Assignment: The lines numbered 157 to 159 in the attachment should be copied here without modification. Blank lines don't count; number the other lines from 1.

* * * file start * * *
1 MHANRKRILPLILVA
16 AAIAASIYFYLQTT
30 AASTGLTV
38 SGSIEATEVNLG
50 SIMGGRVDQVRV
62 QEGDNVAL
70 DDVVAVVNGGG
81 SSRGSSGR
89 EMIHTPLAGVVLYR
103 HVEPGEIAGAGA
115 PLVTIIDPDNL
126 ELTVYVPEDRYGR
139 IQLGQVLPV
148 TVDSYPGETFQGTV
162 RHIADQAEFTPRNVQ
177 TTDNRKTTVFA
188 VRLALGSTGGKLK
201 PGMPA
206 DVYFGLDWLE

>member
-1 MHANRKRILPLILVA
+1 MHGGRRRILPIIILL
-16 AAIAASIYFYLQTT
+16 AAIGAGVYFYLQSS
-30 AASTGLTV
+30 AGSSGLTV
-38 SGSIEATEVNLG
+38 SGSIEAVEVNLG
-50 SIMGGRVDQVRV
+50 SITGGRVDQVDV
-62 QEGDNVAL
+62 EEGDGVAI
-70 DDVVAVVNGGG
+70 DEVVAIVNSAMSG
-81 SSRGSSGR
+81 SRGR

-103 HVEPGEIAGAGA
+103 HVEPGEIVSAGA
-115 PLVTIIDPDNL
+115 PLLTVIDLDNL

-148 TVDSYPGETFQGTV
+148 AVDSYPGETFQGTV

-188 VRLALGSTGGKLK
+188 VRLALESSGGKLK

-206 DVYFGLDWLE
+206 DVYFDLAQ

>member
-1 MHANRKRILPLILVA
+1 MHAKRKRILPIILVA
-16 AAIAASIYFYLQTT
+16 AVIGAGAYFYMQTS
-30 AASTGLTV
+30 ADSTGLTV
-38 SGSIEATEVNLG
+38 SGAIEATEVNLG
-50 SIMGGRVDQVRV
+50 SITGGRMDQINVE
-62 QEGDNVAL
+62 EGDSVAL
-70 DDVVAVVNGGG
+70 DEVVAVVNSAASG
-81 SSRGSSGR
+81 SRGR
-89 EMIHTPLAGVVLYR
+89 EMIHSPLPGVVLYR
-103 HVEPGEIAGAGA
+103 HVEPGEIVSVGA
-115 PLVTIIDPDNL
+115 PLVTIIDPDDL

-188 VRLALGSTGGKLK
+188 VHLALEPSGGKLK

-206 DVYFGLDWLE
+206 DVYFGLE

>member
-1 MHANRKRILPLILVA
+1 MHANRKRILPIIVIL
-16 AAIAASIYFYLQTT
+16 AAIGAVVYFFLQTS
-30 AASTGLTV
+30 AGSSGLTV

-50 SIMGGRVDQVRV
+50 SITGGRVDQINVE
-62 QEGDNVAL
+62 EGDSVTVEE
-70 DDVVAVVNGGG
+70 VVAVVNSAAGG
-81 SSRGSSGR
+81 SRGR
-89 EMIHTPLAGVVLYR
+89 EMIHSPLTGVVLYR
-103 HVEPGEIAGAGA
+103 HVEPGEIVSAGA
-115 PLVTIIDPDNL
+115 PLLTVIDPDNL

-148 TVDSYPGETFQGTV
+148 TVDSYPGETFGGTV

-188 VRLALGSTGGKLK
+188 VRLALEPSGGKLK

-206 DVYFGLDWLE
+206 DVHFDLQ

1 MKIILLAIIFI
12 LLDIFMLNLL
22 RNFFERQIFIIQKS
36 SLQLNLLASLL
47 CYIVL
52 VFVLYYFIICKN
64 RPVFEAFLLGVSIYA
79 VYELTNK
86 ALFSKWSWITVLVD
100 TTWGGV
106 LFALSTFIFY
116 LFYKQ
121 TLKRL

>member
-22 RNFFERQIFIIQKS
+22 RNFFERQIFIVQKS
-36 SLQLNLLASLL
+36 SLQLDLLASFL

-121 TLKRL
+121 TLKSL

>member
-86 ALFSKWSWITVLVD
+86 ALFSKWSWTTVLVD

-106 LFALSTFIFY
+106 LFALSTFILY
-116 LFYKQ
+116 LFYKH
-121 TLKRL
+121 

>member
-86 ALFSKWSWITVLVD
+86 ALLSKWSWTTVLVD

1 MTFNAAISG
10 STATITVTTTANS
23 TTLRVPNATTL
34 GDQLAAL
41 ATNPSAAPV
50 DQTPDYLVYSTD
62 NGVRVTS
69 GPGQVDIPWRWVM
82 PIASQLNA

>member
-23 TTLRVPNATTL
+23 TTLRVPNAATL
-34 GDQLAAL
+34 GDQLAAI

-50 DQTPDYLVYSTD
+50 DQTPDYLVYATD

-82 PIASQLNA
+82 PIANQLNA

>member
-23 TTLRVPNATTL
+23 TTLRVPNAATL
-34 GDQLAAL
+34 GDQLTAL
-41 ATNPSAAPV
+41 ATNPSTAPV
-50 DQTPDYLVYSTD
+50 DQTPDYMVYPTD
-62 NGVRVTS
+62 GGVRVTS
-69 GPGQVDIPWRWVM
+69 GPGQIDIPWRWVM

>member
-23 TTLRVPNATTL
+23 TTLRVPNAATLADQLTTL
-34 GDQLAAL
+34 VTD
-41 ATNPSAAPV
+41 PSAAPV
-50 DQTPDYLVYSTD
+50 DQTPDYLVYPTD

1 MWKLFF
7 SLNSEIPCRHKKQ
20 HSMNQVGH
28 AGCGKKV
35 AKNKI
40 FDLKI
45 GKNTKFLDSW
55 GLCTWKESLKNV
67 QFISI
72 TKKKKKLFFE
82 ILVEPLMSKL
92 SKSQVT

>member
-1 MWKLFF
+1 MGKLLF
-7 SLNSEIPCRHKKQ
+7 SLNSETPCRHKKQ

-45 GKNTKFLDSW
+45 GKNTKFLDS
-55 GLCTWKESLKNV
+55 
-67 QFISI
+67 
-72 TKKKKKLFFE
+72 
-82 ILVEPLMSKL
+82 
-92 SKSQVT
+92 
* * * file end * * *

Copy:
+41 ATNPSTAPV
-50 DQTPDYLVYSTD
+50 DQTPDYMVYPTD